Inlandia Books is growing, here’s what you need to know – Redlands Daily Facts

By Cati Porter | Collaborating columnist

Books. They are a renewable resource, like trees or chocolate. Cheaper than gasoline, they can get you anywhere in an instant. In one form or another, books have been around for as long as people have something to say and a way to say it.

Recently, I participated in a virtual conversation about small press publishing and it reminded me of how far Inlandia’s publishing program has come, from our early days of co-publishing with Heyday to our very first independently published book (featured in Word, which I learned the hard way was a bad idea) to two Blossoming Book Awards honoring deceased local writers, and a slew of original and interesting books across multiple genres. We are no longer in our childhood, we are growing up. Our list is longer, stronger and we aim to expand it.

This spring, Inlandia Books is launching four new titles: “Ladybug,” a stunning new memoir by former Inlandia Literary Laureate Nikia Chaney (2016-2018); “Pretend Plumber: An Adventure,” a YA-adjacent novel by Stephanie “Poet-try” Barbe Hammer; “This Side of the Fire” by high desert poet Jonathan Maule, winner of the Hillary Gravendyk Regional Award; and “Among the Enemies” by Michael Samra from New Orleans, which won the National Hillary Gravendyk Award.

We have also just wrapped up our first ever Inlandia Books open reading period, with the signing of two new authors and expect to publish at least eight books by the end of 2023. By major publishing house standards, this n t may not be many, and there were more of the books we were sad to pass up, but there will always be next year. We plan to reopen the Inlandia Books free reading period at the end of the summer.

So what else could be the next step?

How about our own book festival!

This year marks my 13th year since I first went for coffee with Marion Mitchell-Wilson and my life has changed irrevocably. much the same since I founded the publications committee, muddled by the publication of our very first book, and now, a full decade as executive director.

During that first coffee with Marion, she handed me a folder (okay, it was the first of a long series…) and in that folder were notes and ideas for an idea of ​​what she dubbed a “word” festival. Marion envisioned it as inclusive, involving all sorts of literary endeavors around words, with a strong emphasis on local authors.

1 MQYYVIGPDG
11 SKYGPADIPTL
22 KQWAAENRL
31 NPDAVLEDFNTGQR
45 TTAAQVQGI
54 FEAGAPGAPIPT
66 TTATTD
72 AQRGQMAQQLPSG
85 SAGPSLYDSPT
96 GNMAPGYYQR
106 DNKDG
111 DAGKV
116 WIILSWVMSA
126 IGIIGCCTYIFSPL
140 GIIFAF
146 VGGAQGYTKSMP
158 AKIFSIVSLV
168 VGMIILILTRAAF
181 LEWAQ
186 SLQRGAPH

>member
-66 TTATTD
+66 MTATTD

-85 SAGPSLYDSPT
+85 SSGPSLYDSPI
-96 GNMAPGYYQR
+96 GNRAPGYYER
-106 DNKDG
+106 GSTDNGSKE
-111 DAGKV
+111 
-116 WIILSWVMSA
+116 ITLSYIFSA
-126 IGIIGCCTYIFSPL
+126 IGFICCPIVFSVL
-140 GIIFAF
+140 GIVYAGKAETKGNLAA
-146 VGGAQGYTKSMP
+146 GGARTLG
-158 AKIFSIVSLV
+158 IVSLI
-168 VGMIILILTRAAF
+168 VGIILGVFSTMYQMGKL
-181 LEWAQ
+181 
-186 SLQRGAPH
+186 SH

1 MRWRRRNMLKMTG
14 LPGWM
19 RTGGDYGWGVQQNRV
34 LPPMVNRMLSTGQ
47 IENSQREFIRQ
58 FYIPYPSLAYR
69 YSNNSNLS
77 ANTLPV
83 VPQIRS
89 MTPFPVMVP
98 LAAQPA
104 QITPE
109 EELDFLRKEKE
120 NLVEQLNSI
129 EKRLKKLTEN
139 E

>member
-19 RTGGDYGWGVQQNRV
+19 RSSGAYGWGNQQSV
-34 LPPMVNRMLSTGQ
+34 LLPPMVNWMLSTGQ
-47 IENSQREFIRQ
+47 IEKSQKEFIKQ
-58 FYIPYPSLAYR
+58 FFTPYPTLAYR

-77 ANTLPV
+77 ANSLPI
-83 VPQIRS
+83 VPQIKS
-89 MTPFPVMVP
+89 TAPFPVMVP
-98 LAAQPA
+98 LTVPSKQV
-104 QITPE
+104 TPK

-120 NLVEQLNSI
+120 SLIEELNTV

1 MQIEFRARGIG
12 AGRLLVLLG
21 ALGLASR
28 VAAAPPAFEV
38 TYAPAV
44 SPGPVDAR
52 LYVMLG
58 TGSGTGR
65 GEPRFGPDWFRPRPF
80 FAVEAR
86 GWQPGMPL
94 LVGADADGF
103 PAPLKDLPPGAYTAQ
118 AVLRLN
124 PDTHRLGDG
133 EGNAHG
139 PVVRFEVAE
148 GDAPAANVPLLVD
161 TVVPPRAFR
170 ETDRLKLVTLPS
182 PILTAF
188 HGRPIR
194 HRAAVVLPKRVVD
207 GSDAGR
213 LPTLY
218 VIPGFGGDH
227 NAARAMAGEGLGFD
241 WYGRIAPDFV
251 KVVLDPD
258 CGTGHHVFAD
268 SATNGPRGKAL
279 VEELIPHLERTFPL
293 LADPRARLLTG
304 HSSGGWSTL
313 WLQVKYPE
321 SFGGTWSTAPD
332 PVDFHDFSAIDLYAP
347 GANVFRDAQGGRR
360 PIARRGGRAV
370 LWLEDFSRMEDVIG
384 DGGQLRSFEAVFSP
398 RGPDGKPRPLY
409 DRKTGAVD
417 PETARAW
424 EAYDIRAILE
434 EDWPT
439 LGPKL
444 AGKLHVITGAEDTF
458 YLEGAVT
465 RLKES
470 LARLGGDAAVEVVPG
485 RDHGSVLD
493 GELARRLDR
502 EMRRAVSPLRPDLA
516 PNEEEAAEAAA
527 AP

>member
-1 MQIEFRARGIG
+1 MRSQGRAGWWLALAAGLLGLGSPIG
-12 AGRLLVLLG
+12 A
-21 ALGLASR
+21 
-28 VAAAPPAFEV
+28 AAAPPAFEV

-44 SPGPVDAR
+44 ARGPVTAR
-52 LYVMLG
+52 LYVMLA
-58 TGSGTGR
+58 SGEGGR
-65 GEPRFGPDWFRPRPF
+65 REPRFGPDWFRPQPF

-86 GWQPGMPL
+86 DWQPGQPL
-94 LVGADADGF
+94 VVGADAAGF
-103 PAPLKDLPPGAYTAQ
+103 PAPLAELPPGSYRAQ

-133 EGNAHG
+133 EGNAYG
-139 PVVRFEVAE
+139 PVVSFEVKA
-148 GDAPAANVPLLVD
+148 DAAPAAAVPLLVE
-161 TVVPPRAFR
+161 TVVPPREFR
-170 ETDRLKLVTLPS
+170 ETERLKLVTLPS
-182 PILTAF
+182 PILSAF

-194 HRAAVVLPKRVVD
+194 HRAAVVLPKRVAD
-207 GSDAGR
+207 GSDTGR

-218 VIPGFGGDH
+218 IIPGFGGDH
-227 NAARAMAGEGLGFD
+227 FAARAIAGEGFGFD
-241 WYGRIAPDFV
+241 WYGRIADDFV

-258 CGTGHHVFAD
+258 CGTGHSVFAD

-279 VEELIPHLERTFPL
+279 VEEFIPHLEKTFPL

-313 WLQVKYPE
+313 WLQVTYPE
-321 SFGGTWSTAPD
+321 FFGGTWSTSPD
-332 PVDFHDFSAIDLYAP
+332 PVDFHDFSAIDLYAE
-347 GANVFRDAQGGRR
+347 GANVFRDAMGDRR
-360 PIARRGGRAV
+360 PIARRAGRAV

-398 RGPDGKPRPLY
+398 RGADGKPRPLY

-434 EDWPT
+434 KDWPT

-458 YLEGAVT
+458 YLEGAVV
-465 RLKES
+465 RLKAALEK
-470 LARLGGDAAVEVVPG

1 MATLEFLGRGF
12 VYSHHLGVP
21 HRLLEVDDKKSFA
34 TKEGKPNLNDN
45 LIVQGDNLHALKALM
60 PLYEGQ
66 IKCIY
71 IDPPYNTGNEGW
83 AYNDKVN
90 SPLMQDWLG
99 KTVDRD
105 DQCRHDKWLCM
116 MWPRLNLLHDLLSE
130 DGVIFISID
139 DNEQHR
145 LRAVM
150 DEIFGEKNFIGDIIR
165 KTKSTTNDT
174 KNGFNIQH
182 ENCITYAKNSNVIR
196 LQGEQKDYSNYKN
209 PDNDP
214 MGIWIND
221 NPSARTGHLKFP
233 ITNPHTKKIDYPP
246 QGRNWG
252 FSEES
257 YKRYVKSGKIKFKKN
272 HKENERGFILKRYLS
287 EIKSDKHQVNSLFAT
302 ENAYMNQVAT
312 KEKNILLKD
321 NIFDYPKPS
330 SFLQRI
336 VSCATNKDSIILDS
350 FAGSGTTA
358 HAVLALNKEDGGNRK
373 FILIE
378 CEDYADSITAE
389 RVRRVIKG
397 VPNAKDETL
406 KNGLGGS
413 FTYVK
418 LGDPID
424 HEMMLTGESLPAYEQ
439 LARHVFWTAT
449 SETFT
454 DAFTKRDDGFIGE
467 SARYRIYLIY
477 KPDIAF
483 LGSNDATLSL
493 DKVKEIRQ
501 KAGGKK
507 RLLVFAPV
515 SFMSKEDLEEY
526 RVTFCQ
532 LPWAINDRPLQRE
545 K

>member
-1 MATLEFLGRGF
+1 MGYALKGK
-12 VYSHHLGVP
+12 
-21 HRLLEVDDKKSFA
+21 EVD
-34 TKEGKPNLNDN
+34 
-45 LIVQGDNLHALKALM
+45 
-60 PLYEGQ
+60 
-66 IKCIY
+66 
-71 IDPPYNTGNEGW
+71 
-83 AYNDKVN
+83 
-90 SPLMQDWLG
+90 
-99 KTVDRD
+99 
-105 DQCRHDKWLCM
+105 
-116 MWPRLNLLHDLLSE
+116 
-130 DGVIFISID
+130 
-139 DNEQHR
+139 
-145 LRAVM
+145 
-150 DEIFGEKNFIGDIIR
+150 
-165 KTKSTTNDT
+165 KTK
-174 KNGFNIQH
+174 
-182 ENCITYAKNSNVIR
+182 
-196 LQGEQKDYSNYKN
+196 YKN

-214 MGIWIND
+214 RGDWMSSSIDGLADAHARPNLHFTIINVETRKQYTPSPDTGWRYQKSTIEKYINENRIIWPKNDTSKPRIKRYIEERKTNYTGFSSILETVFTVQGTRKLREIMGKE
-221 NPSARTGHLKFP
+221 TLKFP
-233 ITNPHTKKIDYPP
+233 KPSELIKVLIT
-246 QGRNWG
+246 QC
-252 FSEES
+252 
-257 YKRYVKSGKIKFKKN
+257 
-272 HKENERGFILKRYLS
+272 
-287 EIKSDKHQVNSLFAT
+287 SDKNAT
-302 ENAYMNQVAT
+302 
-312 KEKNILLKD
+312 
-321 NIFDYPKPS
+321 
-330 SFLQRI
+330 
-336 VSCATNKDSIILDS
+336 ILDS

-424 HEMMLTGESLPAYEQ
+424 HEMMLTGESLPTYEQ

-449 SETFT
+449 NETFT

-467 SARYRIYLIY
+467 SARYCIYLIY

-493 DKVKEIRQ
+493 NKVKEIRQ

It’s one of my regrets that I couldn’t make it a reality while she was still here.

Seven years later, I’m about to finally make his idea a reality with the help of my friends: the City of Riverside, the Riverside Public Library, the Southern California News Group, and – you?

As an established writer who is also able to help other writers, it’s one of my greatest joys to see other writers flourish, which is why I find it so exciting. Of course, there are other book festivals, but I know – probably better than most – that the shelves in our area are full of local authors. Why should they leave town to connect with their audience?

But developing a book festival takes time, research and resources. So this year, Inlandia is going on the road to gain real-world experience and exposure. And for starters, we’re heading to the biggest and baddest book festival around:

The Los Angeles Times Book Festival.

Believe it or not, I’ve never personally been to LATFOB, and neither has Inlandia. It seems a travesty to have missed so many opportunities to pick up heaps of new books. (I guess there must be a rule, if you drool over it, you buy it?) Between the millions of booksellers, there’s plenty to see and do and it’s all free. There are over 250 events, over 250 exhibitors and 550 participating authors – and those are just the ones officially on the schedule.

As a first-time entrant to LATFOB, Inlandia’s entry wasn’t selected for a stage, but fear not: where there’s a handheld Bluetooth microphone, there will be playbacks. There will also be new books for sale, free books, and opportunities to chat with other friends who love books as much as you do.

The LATFOB dates are April 23 and 24 and we will have special author appearances on both days at our booth, #193, near the Poetry Stage. Stop by Saturday for Romaine Washington, Douglas McCulloh, Susan Straight, Teresa Rhyne, Mike Samra and Jonathan Maule. Then, on Sunday, stop by for Nikia Chaney and Stephanie Barbe Hammer. For more details on the “how to”, visit: https://events.latimes.com/festivalofbooks/how-to-2021/ or visit the Inlandia website for a timeline, biographies, book descriptions and more.

If you’re local but can’t make it to LATFOB, join us for local launches. To kick things off, on April 22, we’ll be with our two new Hillary Gravendyk Award-winning authors Jonathan Maule and Mike Samra at local gem Tio’s Tacos for—you guessed it—tacos! And poetry! And watch Inlandia’s social media channels for new author spotlights and writing prompts every day in April for National Poetry Month.

So, next year, in 2023? Join us in downtown Riverside near the new Main Library. We will have to think of a catchy name. Surely we can beat LAT-FOB? Comment or send me suggestions for presenters, activities and names. What would you like to see?

Cati Porter is the author of several books of poetry, including “The Body at a Loss” (CavanKerry Press) and the upcoming “Novel” (Bamboo Dart Press). She lives in Inland Southern California where she directs the Inlandia Institute.

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